• Exercise selection

Example training session with useful exercises for pregnant women

When designing a program, special attention should be paid to core muscle training, which can help counteract lumbar strain. Static, endurance-based core exercises are ideal for pregnant women as they have been shown to promote back health while minimizing spinal stress.

Dynamic core exercises like crunches can also help improve core strength, although these movements become more difficult as pregnancy progresses.

Warm up

A good warm-up is very important. This is not the moment to save time. Some exercises that would be suitable are:

  • Mini band hip bridge
  • Lateral walking with mini band
  • Airsquats
  • Stick Mobility
  • Marching (High Knees)

Upper body

  • Press Ups (2×10)
  • Triceps Dips (2×10)
  • Upright Row (2×10)

Lower body

  • Squat – body weight or light weight depending on fitness level (2×15)
  • Lunges (2×10 per leg)
  • Calf Raises (2×15)

How to arrange breaks depends on the pregnant woman’s individual needs. The workout can be modified or stopped whenever she feels uncomfortable.

Warning signs, that may occur during training, which should always lead to stopping the exercise, are as follows:

  • Bleeding
  • Dyspnea
  • Dizziness
  • Severe headache
  • Chest pain
  • Muscle weakness
  • Pain or swelling in the calf
  • Premature labor
  • Decreased fetal movement
  • Amniotic fluid leakage

Final recommendations

Maternal fitness is essential for the physical and mental health of expectant mothers.

After reviewing the literature, it is apparent that exercise (both endurance and strength training) has a number of benefits for both mother and child. It helps to improve well-being and health throughout pregnancy.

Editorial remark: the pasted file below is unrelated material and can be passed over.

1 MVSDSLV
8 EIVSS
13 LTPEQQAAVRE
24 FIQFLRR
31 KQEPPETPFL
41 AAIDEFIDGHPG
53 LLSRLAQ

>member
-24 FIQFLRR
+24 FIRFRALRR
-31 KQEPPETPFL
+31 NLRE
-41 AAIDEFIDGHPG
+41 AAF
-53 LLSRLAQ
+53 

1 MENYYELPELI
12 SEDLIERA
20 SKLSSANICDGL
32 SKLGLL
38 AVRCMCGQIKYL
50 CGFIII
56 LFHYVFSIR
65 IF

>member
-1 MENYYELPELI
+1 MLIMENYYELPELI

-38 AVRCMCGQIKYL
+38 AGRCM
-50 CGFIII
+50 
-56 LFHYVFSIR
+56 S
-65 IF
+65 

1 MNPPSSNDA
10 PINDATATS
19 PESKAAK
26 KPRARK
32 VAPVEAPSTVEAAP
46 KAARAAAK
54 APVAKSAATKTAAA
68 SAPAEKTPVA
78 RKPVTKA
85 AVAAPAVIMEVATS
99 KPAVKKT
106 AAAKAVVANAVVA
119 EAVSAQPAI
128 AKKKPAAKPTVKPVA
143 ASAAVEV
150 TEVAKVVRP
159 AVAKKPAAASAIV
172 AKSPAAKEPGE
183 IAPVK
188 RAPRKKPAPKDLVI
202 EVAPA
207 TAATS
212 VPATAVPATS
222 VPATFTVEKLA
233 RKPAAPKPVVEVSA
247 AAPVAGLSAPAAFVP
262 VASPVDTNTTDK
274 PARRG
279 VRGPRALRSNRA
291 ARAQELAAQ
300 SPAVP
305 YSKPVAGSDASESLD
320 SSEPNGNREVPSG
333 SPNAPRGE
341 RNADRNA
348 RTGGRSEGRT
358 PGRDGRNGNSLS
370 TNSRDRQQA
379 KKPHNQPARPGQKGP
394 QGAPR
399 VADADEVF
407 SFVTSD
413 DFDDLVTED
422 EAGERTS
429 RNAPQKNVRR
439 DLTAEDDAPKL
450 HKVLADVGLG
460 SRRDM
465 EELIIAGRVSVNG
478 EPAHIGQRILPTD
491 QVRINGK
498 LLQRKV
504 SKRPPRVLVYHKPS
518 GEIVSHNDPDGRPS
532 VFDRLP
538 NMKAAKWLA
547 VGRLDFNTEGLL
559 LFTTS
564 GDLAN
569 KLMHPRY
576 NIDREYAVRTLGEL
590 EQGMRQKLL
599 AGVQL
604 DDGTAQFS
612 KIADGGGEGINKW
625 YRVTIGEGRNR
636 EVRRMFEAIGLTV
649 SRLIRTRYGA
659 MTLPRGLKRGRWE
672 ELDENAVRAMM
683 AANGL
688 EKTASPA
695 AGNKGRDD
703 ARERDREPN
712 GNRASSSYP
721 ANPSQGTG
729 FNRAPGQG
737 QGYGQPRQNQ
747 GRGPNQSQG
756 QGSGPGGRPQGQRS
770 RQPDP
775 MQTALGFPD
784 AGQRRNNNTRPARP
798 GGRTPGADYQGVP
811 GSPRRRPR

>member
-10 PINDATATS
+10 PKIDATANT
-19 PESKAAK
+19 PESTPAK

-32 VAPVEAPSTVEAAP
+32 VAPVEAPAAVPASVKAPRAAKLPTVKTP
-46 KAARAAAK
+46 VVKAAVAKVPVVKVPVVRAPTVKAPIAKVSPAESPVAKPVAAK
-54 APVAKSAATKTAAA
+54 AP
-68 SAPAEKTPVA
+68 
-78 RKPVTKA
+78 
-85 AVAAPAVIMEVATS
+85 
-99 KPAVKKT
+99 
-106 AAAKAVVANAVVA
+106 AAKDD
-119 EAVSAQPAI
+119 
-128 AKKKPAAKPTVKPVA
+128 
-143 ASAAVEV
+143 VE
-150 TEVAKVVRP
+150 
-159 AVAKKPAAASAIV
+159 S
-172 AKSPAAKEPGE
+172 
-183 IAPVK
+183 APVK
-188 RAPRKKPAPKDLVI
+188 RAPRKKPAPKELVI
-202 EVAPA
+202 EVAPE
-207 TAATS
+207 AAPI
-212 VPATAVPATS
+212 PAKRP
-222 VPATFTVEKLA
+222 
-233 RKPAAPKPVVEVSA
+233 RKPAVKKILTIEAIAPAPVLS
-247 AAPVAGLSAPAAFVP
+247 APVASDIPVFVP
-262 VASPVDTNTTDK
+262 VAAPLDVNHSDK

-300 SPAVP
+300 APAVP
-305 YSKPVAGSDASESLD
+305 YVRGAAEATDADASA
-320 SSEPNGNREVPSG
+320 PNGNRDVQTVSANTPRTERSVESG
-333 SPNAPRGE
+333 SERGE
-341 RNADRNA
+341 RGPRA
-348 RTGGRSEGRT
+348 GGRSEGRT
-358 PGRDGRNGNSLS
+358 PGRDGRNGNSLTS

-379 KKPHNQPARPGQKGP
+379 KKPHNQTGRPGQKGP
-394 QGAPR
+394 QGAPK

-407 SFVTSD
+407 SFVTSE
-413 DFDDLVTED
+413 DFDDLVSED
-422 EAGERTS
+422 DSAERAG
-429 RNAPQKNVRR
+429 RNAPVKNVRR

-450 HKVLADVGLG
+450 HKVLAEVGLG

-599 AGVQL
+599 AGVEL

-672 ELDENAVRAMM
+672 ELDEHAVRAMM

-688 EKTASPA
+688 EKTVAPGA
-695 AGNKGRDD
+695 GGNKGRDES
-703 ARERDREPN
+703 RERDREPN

Regarding safety, it is worth mentioning that the expectant mother should follow the guidelines in order to do strength training without endangering herself or her child. Before exercising, the mother’s physician should be consulted to exclude any possible contraindications.

Emphasis should be placed on educating mothers well about the benefits of exercise during pregnancy and dispelling long-held myths. Interdisciplinary cooperation between physicians and trainers should be sought.

To gain full benefits of maternal strength training, one should integrate all muscle groups into a full body workout. The deep core muscles, including the pelvic floor, should be trained particularly well.

Overall, it would be desirable to revise official guidelines through further research in the field and to educate pregnant women, as well as the general population, about the benefits of exercise during pregnancy.

You can find more information on the topic of “Women in Sports” in our detailed, free e-book. On more than 30 pages you will also learn how you can best nourish yourself during the different phases of your cycle, for example, and why special sports nutrition is so important.